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Jollibee Group expects strong recovery post COVID-19

Home-grown quick service restaurant chain operator Jollibee Foods Corp. (JFC) is expecting a strong recovery post the COVID-19 crisis.

“So while we anticipate that the effects of COVID-19 will continue to be felt even until 2021, we expect these changes to be short-term and manageable,” JFC president and CEO Ernesto Tanmantiong said during the company’s virtual annual stockholders’ meeting on Friday.

“We expect strong growth in sales and profit in 2021 versus 2020, to a point close in our level in 2019,” Tanmantiong said.

In the first quarter of 2020, JFC suffered a financial beating as it posted a net loss of P1.79 billion, a reversal from P1.46-billion net profit in the same period in 2019 due to the impact of lockdowns on its businesses.

“Starting in 2022, we expect that JFC will grow at least in line with its historical growth rate of about 15% per year,” Tanmantiong said.

“In the succeeding years, we expect JFC to grow at that rate, which is doubling the size of its business every five years,” he said.

The fast-food chain giant’s optimism stems for the “signs of recovery and improvement” after the government allowed dine-in services to resume, albeit at reduced capacity.

“We’re also seeing significant improvements in the sales in the Philippines, especially as restrictions are lifted, with 50-75% dining capacity now allowed,” Tanmantiong said.

For its businesses overseas, he said that JFC is seeing sales recovery has already started in the US, China, Vietnam, Singapore, Hong Kong, and Brunei as restrictions are easing up.

“In the US, delivery, drive through, and take out offset the loss in our dine-in sales,” he said.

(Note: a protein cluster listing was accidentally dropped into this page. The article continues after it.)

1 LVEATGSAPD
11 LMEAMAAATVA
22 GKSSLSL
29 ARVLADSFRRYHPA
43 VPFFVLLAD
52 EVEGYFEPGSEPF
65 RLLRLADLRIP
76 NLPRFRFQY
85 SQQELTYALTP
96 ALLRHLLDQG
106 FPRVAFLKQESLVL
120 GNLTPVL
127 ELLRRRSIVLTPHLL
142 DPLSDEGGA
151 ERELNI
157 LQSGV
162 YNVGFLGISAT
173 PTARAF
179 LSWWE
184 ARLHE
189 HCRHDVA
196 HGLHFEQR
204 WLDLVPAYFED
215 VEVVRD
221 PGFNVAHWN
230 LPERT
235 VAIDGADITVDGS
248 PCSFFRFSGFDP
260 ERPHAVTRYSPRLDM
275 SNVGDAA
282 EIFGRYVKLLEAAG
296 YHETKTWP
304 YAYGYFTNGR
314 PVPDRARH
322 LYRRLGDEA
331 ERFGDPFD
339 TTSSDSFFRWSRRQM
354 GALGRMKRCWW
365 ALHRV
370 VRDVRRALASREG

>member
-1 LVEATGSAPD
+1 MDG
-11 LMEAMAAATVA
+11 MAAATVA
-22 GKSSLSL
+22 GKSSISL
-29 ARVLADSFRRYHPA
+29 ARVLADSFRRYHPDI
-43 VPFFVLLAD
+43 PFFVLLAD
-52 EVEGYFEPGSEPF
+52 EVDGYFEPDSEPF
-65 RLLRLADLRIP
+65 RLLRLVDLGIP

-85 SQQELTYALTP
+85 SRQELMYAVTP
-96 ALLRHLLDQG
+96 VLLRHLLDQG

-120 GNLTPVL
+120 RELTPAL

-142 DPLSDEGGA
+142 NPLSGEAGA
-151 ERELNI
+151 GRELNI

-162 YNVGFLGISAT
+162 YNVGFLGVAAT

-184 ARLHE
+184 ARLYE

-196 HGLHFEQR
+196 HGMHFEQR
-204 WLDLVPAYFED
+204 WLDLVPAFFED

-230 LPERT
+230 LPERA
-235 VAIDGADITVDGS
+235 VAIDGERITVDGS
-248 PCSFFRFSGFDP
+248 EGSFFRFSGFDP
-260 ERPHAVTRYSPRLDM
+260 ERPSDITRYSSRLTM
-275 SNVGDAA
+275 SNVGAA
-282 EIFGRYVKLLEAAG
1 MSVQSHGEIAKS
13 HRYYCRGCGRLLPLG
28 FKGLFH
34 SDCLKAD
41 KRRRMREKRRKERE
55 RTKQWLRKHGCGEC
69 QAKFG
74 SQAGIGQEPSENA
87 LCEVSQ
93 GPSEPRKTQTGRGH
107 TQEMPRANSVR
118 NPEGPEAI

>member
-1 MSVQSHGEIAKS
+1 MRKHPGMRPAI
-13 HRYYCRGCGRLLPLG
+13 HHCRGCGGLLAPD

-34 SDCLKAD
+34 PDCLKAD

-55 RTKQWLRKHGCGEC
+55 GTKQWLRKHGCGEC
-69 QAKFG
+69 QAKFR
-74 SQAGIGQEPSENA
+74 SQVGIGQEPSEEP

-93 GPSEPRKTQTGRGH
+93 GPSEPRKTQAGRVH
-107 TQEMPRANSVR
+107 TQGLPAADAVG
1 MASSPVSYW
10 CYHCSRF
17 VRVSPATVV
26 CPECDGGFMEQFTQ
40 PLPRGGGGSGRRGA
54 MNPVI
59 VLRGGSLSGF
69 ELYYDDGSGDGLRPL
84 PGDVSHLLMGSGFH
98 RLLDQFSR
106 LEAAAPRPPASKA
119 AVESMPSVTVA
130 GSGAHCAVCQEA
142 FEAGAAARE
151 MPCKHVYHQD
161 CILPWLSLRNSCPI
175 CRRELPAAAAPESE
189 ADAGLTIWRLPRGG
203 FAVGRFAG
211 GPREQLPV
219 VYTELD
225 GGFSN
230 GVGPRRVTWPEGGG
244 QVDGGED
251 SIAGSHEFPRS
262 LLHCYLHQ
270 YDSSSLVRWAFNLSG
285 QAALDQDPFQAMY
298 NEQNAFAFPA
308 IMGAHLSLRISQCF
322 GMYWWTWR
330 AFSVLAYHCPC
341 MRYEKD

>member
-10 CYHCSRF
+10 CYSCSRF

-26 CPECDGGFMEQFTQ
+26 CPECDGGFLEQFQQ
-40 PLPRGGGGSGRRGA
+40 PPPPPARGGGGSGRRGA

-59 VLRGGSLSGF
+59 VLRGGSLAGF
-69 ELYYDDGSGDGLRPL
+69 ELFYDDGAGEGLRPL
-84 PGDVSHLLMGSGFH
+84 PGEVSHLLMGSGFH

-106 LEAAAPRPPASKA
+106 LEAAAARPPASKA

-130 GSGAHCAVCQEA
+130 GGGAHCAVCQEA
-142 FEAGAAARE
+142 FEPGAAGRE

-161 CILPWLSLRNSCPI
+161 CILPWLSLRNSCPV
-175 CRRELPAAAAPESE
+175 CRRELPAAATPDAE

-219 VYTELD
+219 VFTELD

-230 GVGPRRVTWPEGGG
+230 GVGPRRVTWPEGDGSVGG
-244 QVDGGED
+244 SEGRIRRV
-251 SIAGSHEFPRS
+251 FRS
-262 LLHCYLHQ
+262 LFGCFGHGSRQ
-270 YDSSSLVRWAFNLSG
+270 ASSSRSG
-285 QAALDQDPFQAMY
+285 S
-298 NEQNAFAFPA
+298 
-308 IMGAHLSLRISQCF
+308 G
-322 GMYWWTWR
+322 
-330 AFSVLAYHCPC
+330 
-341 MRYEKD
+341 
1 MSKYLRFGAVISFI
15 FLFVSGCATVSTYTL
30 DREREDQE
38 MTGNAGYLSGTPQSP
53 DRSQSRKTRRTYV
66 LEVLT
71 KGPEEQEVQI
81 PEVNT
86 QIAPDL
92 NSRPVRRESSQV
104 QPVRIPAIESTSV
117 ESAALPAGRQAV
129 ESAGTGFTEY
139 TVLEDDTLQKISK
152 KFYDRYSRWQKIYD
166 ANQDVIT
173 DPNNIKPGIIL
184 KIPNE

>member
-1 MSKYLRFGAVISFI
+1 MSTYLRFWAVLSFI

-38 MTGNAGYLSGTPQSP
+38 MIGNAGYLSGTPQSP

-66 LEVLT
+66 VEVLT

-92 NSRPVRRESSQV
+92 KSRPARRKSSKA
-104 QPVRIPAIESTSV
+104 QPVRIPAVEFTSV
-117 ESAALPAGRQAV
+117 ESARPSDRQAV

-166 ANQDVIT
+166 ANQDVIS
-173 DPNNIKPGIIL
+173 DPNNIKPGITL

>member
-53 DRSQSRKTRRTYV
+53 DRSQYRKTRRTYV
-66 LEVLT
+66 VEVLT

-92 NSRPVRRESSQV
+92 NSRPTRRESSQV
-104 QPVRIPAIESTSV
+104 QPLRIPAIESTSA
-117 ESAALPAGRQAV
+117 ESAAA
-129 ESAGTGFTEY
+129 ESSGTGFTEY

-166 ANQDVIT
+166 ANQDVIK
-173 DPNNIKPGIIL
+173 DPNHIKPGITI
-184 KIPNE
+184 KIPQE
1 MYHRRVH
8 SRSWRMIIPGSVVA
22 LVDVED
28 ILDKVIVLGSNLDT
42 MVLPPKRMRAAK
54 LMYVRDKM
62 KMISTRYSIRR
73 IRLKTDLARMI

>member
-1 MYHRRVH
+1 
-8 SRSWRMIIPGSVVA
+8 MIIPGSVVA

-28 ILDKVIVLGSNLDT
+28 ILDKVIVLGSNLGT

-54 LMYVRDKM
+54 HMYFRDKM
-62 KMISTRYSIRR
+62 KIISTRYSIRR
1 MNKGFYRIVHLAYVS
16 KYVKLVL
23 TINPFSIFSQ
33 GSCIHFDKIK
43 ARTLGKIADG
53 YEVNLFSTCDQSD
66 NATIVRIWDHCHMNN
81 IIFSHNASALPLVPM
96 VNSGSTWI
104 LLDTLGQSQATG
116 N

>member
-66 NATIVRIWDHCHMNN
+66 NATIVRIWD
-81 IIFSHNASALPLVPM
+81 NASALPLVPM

JFC is also embarking on a P7-billion business transformation initiative, which will focus on building its off-premise channels such as delivery, drive-thru, and take-out.

For his part, JFC chairman Tony Tan Caktiong said the company is expecting that its recently acquired Coffee Bean and Tea Leaf (CBTL) brand will become profitable in 2021.

“We are on-track with our plans for CBTL. In mid-June of this year, we transferred its back office accounting to our shares services based in the Philippines. We are also building and strengthening CBTL’s leadership team,” Tan Caktiong said.

“All these initiatives will drive profitability and sales, and we expect CBTL’s performance to improve by the fourth quarter of this year and become profitable by next year, 2021,” he said.

In September 2019, JFC acquired CBTL for $350 million.

The cost of JFC’s acquisition of CBTL, however, dragged the company’s net income down by 14.4% to P6.33 billion in 2019.

Nevertheless, Tan Caktiong said JFC “very bullish” with the coffee category “as we foresee that demand will continue to significantly grow.”

“We believe that the CBTL brand is one which can resonate and be loved by consumers globally, beginning in Asia and the US,” he said.

Likewise, JFC is seeing its US-based Smashburger brand to reached profitability in 2021.

The company acquired Smashburger for $10 million in 2018.

“Smashburger is performing well. The same-store sales growth for January and February were in the positive territory,” Tan Caktiong said.

“Sales were affected by COVID-19 starting mid-March, as they had to close dine-in service in all of their stores. But to go in delivery, we’re able to significantly offset the loss in dine-in,” he said.

The delivery sales of Smashburger increased significantly by over 500%, contributing close to 50% of total sales.

“We have done several improvements in Smashburger since we became the 100% owner of the brand in December 2018. We have enhanced the product taste, we have adjusted the pricing and serving size to provide better value,” Tan Caktiong said.

“On Smashburger’s profitability, our target is to make it profitable by 2021,” he said.—AOL, GMA News